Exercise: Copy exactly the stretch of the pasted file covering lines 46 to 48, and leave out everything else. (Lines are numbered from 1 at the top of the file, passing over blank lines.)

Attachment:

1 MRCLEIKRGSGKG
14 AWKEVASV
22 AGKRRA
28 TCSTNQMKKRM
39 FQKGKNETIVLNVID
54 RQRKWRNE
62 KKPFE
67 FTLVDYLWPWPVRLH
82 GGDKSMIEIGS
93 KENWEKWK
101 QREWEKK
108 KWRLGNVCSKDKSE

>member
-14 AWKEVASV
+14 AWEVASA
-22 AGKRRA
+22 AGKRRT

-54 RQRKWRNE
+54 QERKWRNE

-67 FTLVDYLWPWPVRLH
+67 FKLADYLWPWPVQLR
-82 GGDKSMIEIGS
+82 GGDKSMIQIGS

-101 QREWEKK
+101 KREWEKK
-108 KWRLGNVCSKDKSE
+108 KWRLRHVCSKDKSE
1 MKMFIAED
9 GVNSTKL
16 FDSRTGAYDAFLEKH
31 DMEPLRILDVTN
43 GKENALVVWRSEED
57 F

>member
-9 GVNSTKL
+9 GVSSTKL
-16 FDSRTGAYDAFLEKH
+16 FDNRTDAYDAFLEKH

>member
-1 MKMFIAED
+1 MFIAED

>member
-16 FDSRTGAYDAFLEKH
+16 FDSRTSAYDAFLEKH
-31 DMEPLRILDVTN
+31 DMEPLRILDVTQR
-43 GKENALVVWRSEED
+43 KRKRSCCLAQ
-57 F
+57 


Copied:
+31 DMEPLRILDVTQR
-43 GKENALVVWRSEED
+43 KRKRSCCLAQ